Here are some highlights from the end of 2013 in my Grade 3 class (teachers, feel free to borrow for your own use next year):
Writing: As we continued to work on writing a well-developed paragraph, the kids were invited to choose a type of travel and write about why it's the best. Topics ranged from horseback to limousine to ATV, with tons of great examples. These guys are fantastic at staying on topic and many are able to give detailed arguments (including a great use of humour). Every year I find conventions (especially spelling) are the biggest challenge, but since we're lucky enough to have a class set of laptops (i.e. Spellcheck), work is much improved.
Social Studies: In November and December the kids explored Early Settlements in Upper Canada.
One website that's fantastic - interactive and related to the Ontario Curriculum - is Pioneer Life In Upper Canada. The first couple of years I used this site, I incorporated the worksheets, but I find that the kids actually retain more when we just sit at the carpet and follow along with the site on the Smartboard.
As a read-aloud to correspond with this unit, I read the kids Sarah, Plain and Tall by Patricia Maclachlan - a quick read, and it's always a bonus when there's a movie to go with it!
The kids' final assignment for this unit was a poster comparing Early Settlers times to Modern Times under four categories of their choosing (clothing, homes, schools, food, etc.). This is always a very popular assignment, and I'm able to use it for Social Studies, Writing and Learning Skills marks.
Here's are a couple of samples:
Remembrance Day: Each year our school holds an assembly to commemorate this day, and this time around our primary division (under the guidance of our musically talented Special Education Resource Teacher) performed a beautiful song called "I Dream of The Day" (the link takes you to lyrics and music). I played the song over and over for the kids while they were eating or working on art, and by the time we started rehearsals they had it memorized.
Walk Through Bethlehem: Since we're talking about performances, this year we strayed from the traditional concert format, and instead turned our school into Bethlehem. Older students were Roman Guards who led groups of parents and visitors through the school, making stops in classrooms along the way to their final stop at the Nativity. In our Grade 3 room, they got to take a peek at the shepherds hanging out in their field, who were then greeted by the angel announcing Christ's birth. Moved by the Spirit, they burst into song - "Let's Go, Let's Go - The Shepherds' Song". No offense to the enthusiastic gentleman performing here on Youtube, but it looked MUCH cuter performed by 20 eight year olds in shepherd costumes:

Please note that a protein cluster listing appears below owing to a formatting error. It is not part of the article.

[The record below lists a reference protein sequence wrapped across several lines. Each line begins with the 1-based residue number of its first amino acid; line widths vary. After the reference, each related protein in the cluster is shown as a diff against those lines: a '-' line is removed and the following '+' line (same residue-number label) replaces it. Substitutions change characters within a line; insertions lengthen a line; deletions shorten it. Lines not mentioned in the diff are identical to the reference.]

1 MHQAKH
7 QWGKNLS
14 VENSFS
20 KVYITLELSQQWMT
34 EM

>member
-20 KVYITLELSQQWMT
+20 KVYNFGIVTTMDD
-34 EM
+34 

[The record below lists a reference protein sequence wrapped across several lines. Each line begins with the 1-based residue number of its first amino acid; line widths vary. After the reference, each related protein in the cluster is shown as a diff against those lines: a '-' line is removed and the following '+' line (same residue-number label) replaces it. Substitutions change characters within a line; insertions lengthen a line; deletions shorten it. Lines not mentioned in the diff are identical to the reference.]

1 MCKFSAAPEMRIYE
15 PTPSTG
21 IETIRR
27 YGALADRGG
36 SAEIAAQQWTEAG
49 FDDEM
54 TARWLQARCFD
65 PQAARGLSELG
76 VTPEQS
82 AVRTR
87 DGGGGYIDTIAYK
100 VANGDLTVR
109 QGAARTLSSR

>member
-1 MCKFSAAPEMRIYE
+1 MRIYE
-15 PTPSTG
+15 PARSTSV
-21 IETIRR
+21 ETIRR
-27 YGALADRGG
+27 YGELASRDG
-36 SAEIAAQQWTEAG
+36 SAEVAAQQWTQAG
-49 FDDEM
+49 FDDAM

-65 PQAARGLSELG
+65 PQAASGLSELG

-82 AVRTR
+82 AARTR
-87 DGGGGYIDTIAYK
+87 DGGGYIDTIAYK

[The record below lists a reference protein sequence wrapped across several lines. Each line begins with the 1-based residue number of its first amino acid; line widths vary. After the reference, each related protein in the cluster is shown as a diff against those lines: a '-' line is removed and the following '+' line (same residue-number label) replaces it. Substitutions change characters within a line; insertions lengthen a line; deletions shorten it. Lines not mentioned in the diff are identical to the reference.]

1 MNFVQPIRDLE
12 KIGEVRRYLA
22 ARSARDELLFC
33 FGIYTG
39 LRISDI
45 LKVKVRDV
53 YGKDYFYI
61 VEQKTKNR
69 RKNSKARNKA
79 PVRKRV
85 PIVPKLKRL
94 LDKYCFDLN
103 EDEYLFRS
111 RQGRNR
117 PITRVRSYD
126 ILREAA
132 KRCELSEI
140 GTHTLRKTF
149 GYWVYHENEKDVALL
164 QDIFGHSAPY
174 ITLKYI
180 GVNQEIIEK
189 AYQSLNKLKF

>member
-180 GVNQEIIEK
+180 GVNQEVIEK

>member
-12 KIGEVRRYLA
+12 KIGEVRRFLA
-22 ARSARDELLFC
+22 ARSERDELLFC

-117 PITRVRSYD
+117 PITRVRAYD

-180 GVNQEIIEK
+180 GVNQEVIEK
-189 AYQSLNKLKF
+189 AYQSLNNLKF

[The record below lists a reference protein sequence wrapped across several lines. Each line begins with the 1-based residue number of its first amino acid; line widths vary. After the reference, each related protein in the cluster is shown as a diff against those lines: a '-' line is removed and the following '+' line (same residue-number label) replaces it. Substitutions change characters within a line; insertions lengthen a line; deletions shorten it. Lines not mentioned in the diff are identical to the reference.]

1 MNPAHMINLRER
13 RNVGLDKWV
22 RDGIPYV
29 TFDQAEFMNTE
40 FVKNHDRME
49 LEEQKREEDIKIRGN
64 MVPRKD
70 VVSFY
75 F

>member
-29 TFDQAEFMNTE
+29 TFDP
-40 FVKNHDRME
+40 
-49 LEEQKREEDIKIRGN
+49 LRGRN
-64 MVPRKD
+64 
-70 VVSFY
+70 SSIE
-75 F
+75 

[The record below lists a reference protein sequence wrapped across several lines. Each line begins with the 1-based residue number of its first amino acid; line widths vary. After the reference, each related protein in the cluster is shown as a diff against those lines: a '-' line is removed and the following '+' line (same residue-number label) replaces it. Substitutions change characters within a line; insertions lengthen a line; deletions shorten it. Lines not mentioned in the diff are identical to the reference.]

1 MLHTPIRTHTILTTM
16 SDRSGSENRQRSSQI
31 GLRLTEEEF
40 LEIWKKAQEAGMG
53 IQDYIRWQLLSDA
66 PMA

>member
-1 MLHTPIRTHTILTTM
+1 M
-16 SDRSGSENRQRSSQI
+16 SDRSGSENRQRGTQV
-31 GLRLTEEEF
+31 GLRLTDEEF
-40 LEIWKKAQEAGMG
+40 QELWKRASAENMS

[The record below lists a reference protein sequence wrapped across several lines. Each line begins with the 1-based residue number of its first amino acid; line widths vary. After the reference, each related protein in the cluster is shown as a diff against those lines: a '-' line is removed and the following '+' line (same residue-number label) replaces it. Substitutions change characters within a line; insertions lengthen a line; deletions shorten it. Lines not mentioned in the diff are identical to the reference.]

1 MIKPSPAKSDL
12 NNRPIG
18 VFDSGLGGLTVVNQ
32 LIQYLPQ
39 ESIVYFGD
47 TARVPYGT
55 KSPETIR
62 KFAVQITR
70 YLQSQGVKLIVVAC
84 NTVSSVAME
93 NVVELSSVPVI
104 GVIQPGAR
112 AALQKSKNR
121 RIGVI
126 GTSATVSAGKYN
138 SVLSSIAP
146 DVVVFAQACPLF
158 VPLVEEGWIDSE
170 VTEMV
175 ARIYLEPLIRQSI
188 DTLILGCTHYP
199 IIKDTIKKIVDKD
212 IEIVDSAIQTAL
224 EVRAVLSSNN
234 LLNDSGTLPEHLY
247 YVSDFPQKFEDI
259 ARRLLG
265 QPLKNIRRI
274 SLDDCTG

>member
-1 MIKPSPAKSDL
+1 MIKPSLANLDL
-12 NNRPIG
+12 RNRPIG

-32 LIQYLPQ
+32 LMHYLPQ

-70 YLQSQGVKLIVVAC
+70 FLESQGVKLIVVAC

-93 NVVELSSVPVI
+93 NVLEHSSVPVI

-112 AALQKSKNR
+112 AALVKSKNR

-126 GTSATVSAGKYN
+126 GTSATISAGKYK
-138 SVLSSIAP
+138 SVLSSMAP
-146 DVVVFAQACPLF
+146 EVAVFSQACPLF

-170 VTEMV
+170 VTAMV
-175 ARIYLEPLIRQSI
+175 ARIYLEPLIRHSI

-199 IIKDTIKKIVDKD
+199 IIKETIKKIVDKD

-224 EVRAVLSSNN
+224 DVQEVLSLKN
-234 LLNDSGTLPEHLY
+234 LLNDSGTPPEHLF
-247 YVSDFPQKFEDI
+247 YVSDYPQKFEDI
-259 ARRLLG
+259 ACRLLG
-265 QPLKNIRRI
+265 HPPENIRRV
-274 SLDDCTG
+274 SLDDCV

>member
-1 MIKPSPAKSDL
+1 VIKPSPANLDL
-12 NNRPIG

Writing: We did two pieces of Christmas writing - another paragraph, this time about a Christmas tradition (how heartwarming to read these and learn about all of the special traditions that take place in my students' homes) and a piece of fiction with a Christmas theme. A consultant from the School Board once visited my class and taught me (and the students) a great graphic organizer type of trick for retelling (or, as I have adapted it, planning) fiction.
Beginning: Triangle - representing characters, setting, problem
Middle: Square - representing approximately four events in the middle of the story
End - circle - representing the need to wrap it up and solve problem from the beginning
It certainly helps to have this organizer in mind at EQAO (provincial standardized testing) time, when the students are always asked to write a piece of fiction.
Read-Aloud: The Family Under The Bridge by Natalie Savage Carlson. This is a sweet story about a "hobo" in Paris who, against his better judgment, becomes entangled with a family of homeless children. I had to do a little on-the-spot tweaking of some of the scenes regarding Father Christmas, because...well, just because.
Art: As you may remember, we had a fantastic Christmas craft morning, with fake fireplace burning on the Smartboard and carols playing through the surround-sound system (don't you love technology in the classroom!)
I also used another as-seen-on-Pinterest idea, where the kids made Christmas carolers something like this (link to the original Pinterest pin is below the picture):
Although really, they turned out nothing like this. But as I told the kids, when most of the students have not completed the assignment properly, that means the teacher must not have explained it well enough. Live and learn!
Miscellaneous: The kids drew names for "Secret Santa" in the month of December, and some really got into it. On the last day of school, they brought a wrapped gift of $5 value for their chosen classmate, and we had a fun time unwrapping and guessing just who each student's Secret Santa was. I've done this (or something similar) six times, and never has a student been forgotten.
The last thing I do before sending the kids home for the holidays is gather at the carpet to read the birth stories from the Gospels, and then a couple of my favourite Christmas picture books, including this one, which I received from a student a couple of years ago (great teacher gift for next year, btw...you've started your shopping, right?):
Well, that's it for 2013! Looking forward to so much more in 2014!